6. Any provision in any contract or subcontract, where one party is an employer in the construction group of code classifications, which purports to waive subrogation rights provided under this section in anticipation of a future injury or death is hereby declared against public policy and void. Each contract of insurance for workers' compensation shall require the insurer to diligently pursue all subrogation rights of the employer and shall require the employer to fully cooperate with the insurer in pursuing such recoveries, except that the employer may enter into compromise agreements with an insurer in lieu of the insurer pursuing subrogation against another party. The amount of any subrogation recovery by an insurer shall be credited against the amount of the actual paid losses in the determination of such employer's experience modification factor within forty-five days of the collection of such amount.

WORKERS’ COMPENSATION SUBROGATION MADE EASY

  1. Take the total amount paid in Worker’s Compensation ________________________
  1. Total amount paid in civil claim ________________________
  1. Divide line 1 by line 2 to get a number and write that ________________________

number here

  1. Take line 2 and subtract attorney’s fees and also subtract ________________________

Costs; write here

  1. Multiply the number on line 3 by the number on line 4;

This is the amount of subrogation owed. ________________________

Please note that this is an oversimplification of the basic rule of subrogation. For specific details, please reference the Missouri Workers’ Compensation Handbook, First Edition, published in 2003 by the Bar Association of Metropolitan St. Louis, page 60, entitled An Overview of Missouri Workers’ Compensation Subrogation, by Mark Cantor and Christopher Archer.

The most salient of those points are:

  1. Comparative Fault is not considered by this formula.
  2. The Workers’ Compensation claim should be settled first, as it mathematically works better for your client.
  3. I recommend that all expenses be taken from the civil case, as it reduces the Workers’ Compensation subrogation.
  4. Be aware of loss of consortation claims and ERISA issues.

Keep in mind that in MIGA (Missouri Property & Casualty Insurance Guarantee Association) that no one may recover the subrogation amount from an insolvent insurer, pursuant to MIGA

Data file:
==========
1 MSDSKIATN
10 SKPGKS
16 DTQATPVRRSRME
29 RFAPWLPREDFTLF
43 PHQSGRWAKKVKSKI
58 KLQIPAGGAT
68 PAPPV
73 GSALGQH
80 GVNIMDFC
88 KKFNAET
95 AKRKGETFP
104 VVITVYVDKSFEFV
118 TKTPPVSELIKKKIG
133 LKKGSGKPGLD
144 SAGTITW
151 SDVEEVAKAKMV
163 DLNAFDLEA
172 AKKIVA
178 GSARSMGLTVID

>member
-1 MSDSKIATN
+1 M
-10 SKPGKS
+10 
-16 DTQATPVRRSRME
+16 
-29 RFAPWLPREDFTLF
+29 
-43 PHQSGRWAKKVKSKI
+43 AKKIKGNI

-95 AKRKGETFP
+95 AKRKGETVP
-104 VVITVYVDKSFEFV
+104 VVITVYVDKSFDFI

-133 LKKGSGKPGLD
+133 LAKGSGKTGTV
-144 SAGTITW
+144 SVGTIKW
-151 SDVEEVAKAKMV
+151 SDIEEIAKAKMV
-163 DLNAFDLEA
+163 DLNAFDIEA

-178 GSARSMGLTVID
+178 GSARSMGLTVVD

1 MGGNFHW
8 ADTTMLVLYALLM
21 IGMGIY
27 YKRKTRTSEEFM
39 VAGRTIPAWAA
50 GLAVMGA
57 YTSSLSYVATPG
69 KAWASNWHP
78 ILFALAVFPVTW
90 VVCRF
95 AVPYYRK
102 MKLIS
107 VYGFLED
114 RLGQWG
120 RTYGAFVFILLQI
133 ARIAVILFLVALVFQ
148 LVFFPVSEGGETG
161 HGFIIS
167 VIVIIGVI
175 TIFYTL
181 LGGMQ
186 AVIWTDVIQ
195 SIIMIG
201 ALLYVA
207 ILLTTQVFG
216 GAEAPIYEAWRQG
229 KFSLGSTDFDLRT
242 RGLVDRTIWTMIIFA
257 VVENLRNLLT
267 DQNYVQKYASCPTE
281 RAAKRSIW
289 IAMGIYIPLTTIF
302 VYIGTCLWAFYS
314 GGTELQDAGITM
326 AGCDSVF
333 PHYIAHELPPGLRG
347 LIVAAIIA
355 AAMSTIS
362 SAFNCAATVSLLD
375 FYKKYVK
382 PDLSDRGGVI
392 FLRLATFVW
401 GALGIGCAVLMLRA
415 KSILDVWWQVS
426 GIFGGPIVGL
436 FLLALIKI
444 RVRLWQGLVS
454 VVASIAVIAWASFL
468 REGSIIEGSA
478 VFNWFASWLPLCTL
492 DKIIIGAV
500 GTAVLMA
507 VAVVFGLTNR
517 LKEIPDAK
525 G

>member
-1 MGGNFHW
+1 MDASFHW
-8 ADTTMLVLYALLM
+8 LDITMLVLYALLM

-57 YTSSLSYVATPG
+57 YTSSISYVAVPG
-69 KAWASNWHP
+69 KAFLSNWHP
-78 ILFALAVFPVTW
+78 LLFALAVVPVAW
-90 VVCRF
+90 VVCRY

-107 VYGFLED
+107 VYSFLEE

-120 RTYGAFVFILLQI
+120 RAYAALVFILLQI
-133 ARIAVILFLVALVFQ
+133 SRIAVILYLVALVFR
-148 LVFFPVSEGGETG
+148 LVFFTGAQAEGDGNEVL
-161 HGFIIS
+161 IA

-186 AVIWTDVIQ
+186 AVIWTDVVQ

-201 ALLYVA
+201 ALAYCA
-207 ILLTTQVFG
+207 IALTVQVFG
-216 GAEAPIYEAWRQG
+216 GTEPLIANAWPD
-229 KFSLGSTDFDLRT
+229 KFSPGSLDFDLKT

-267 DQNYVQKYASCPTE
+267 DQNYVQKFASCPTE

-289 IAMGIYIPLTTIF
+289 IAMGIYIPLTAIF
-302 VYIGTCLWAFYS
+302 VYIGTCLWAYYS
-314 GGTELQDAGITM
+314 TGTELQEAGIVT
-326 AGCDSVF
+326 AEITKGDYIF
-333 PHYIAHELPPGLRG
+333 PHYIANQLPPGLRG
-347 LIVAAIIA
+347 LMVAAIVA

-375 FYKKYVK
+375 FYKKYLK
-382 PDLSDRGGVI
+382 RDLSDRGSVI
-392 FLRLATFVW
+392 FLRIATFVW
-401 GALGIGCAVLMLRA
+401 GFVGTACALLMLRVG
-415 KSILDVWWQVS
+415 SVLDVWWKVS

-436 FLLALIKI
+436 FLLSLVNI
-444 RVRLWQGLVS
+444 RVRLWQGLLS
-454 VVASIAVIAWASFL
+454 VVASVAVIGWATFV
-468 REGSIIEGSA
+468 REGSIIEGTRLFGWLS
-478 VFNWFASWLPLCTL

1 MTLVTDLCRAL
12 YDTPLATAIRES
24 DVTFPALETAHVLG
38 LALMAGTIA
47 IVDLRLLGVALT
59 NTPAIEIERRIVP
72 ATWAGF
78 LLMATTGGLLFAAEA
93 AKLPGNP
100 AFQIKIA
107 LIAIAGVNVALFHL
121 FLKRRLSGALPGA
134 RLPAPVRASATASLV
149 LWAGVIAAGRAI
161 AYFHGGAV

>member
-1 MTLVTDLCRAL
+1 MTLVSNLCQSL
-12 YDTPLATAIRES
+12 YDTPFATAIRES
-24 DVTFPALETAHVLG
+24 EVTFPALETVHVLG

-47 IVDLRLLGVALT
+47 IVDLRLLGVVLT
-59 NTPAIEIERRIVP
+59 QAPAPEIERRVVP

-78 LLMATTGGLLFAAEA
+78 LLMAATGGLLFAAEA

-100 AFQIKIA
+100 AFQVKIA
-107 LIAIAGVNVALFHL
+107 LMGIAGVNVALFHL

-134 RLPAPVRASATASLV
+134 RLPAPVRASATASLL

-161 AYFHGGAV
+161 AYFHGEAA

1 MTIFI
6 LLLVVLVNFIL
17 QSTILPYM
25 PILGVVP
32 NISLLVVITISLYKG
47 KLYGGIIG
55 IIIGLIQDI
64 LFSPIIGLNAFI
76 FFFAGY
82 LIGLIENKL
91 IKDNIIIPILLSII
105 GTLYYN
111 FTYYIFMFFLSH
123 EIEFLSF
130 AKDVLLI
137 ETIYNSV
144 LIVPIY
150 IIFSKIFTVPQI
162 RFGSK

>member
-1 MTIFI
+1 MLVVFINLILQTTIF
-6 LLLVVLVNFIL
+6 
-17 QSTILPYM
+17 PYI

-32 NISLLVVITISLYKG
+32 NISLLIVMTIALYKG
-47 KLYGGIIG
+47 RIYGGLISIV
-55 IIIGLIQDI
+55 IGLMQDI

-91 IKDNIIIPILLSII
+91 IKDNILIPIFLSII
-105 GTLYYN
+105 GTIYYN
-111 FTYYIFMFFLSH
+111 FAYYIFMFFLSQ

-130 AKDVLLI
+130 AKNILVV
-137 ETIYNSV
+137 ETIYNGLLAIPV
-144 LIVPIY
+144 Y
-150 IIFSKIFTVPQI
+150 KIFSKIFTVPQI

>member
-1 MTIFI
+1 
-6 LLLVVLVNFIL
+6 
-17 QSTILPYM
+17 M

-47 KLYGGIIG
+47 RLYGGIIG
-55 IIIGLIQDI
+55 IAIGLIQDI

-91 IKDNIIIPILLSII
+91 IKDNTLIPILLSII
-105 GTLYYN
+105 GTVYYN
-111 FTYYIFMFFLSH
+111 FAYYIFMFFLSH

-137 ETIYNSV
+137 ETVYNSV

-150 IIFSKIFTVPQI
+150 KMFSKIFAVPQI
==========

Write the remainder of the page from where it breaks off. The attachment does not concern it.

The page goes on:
1.) When a third party case is identified in addition to a workers’ compensation, the workers’ compensation claim must be settled first.

2.) The formula for calculating an employer’s subrogation interested shields the Claimant’s attorney fees and expenses. Therefore, the employer’s subrogation interest is reduced if your contract provides that all expenses which are applicable to both the workers’ compensation claim and the civil claim are to be paid from the civil claim. Additionally, depending on the complexity of the civil case, it may be fair to charge one third of the amount recovered if by settlement but forty percent if suit is filed. This may act as an incentive for the Employer/Insurer to voluntarily reduce their subrogation interest and it will reward your additional efforts if they choose not to.

3.) The Employer/Insurer’s subrogation interest includes the amount paid in medical. If the Claimant prefers to choose their own health provider and has private health insurance that will pay for that care without seeking reimbursement, the overall subrogation interest of the Employer/Insurer is decreased. This should be done cautiously because if the health insurer is an ERISA plan they will have their own subrogation interest as a matter of law. Many other health insurance plans have subrogation language which should be explored prior to electing to use private health insurance instead of workers’ compensation for medical care.

4.) A spouse’s loss of consortium settlement arising out of the third party claim can be protected from subrogation. The Court of Appeals approved a third party wrongful death settlement where $2,000.00 was for the Claimant’s death count and $166,000.00 was for the pre-death loss of consortium claim of Claimant’s widow. See Bridges v. Van Enterprises, 992 S.W.2d 322 (Mo.App. S.D. 1999). Be certain that any independent settlement is proportionate and reasonable or you may run the risk of subrogation applying to the proceeds of that settlement. In the Bridges case, the settlement was equitable because the Claimant died after 2 ½ years in a coma and left a spouse and nine year old child.

5.) When calculating subrogation, comparative fault must be determined by the trier of fact and a settlement for an amount less than a verdict annuls the entire verdict including findings of comparative fault. Kerperien v. Lumberman’s Mutual Casualty Co., Missouri Court of Appeals, ED. 79296, June 2002. The Employer’s subrogation interest is determined by the amount actually received in the third party action, not the amount of the judgment.

6.) Practitioners should be aware of the Missouri Property and Casualty Insurance Guaranty Association set out in section 375.776.2 RSMo as it relates to subrogation. In a nutshell, when a tortfeasor’s insurer is insolvent, any insurer who has paid a claim that would ordinarily entitle it to subrogation will not be reimbursed by MIGA and …no one may recover the subrogation amount from the tortfeasor of the insolvent insurer.

You need aggressive representation to recover the money you deserve for any workers compensation claim. Our calls are professionally answered by a live person 24/7. Please call Cantor Injury Law at (314) 485-4005 or send us an email and our attorneys will personally contact you immediately.